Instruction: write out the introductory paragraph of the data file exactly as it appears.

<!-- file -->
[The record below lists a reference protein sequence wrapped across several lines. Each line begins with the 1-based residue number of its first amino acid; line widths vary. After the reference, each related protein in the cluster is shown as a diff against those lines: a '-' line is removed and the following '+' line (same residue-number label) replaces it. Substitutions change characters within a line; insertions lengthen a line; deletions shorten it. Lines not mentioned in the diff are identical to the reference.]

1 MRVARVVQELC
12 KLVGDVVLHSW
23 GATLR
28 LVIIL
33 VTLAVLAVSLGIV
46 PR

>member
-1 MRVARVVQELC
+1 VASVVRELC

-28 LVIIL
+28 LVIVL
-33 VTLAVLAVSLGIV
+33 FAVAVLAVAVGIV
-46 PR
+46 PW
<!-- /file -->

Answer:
[The record below lists a reference protein sequence wrapped across several lines. Each line begins with the 1-based residue number of its first amino acid; line widths vary. After the reference, each related protein in the cluster is shown as a diff against those lines: a '-' line is removed and the following '+' line (same residue-number label) replaces it. Substitutions change characters within a line; insertions lengthen a line; deletions shorten it. Lines not mentioned in the diff are identical to the reference.]